Rites are the outward forms of the Garou's rituals and celebrations. Rites form and reinforce the spiritual and social ties that bind the Garou to each other and to Gaia herself. The common bond formed by rites resonates in the souls of all Garou. Many werewolves maintain that without the continuous practice of such rites, the Garou would lose their ties to the Earth Mother. In so doing, Theurges warn, the Garou may become something less than their true selves, possibly reverting to simple wolves and humans instead of Gaia's chosen.

The special ties werewolves have with the spirit world allow rites to function. The Garou invoke these bonds with Gaia's spirits when performing rites. In the dawn of time, shapeshifters struck a great pact — the Pact — with the spirits of Gaia. In return for the shapeshifters' fealty and service, the spirits would empower the werebeasts' rites, flooding them with supernatural power. For this reason, nobody but a shapeshifter can perform rites and expect them to work. The spirits will not answer the call if they are not legally bound to do so. This relationship is unique to the Garou and certain other Fera, and it makes the performance of these rites their sacred right and privilege, and theirs alone.

Through rites, Garou weave the social, emotional and religious fabric connecting werewolf to werewolf, pack to pack and tribe to tribe. When Silver Fang meets Black Fury or Silent Stricter meets Glass Walker, the rites of their ancestors give them common ground on which to tread. Even the simple Rite of Contrition has prevented many meetings between werewolves of different tribes and packs from erupting in argument and violence.

Rites also allow tribes and packs the freedom to define themselves and to develop their unique roles in Gaia's defense. Often tribes, and many individual septs, have their own rites and their own versions of common rites. The raucous, howling tumult of the Fianna's Rite of Spirit Awakening has little external similarity to the Shadow Lords' dark and brooding rite of the same name, yet the essence and purpose of the two rites are the same.

Types of Rites

Rites have both religious and magical connotations, and they serve both social and mystical purposes. Most rites can be performed in either the Umbra or the physical world. When teaching rites to young pups, Garou may group them by the purpose each type of rite serves for the Garou and for Gaia. Rites of accord, caern rites, rites of death, mystic rites, rites of punishment, rites of renown, seasonal rites and minor rites are the most common types of rites that Garou practice. The basic requirements for each of these types of rites must be fulfilled to perform any of these rites successfully.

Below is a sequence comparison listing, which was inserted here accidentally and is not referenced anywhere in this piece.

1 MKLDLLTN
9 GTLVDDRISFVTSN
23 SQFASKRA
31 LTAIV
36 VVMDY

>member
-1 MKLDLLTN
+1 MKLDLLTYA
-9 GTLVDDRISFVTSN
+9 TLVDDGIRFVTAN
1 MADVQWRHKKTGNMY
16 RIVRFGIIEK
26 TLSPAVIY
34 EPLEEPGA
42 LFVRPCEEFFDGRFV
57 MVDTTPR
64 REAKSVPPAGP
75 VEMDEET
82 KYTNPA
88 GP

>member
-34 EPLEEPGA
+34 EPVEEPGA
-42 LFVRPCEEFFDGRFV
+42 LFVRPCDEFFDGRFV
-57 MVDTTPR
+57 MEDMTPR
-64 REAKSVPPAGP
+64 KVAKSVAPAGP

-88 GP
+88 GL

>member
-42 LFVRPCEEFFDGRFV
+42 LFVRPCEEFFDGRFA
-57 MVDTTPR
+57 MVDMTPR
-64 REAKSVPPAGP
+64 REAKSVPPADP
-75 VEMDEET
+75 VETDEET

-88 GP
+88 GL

Descriptions and requirements for each type are listed here, along with common rites from each category.

A werewolf has the potential to learn any rite. All she must do is find a teacher. A Garou's auspice usually determines the rites she is expected to learn. Most elder Garou are more than willing to teach rites. In fact, the number of young werewolves who seem to discount rites as antiquated or cumbersome disturbs the elders. Many new packs fail to see the importance of rites, preferring to spend their time doing things that have a more "immediate" impact. However, these same gray furs criticize young wolves that insist on modernizing or individualizing rites to meet the needs of their packs.

Enacting A Rite

Ritemasters generally lead groups of Garou in the performance of rites. These rites are grand ceremonies usually held at caems with much tradition and socializing going along with them. It is the nature of rites to be social affairs. Most rites require the presence of at least three Garou, although a lone werewolf may conduct certain minor rites and mystic rites. Many older septs frown on the practice of performing rites away from the group.

Rites require great concentration and skill on the part of the celebrant. A rite takes a minimum of 10 minutes per level to cast, while minor rites take from two to five minutes to enact. Rites almost always require some form of trinket or special material. The general requirements for particular categories of rites are detailed in the following lists.

It is the responsibility of the ritemaster to ensure that all the requirements are met and that all Garou present participate fully in the rite. The player or Storyteller should roll to determine the success of the rite. The exact nature and difficulty of the roll will vary with each rite. Storytellers may decrease the difficulty of a roll if the ritemaster and participating characters enact the rite particularly well (i.e., if the players roleplay it well).

For every five Garou beyond the base number required (again, usually three) who are present and helping perform the rite to the best of their ability (in addition to the ritemaster), the difficulty level of the rite decreases by one (to a minimum difficulty of 3).